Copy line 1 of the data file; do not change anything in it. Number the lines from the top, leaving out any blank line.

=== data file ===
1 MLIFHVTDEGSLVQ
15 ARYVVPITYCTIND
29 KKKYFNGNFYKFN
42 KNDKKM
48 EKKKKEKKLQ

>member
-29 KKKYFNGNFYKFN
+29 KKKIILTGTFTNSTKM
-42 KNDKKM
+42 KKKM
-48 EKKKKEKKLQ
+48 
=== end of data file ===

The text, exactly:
1 MLIFHVTDEGSLVQ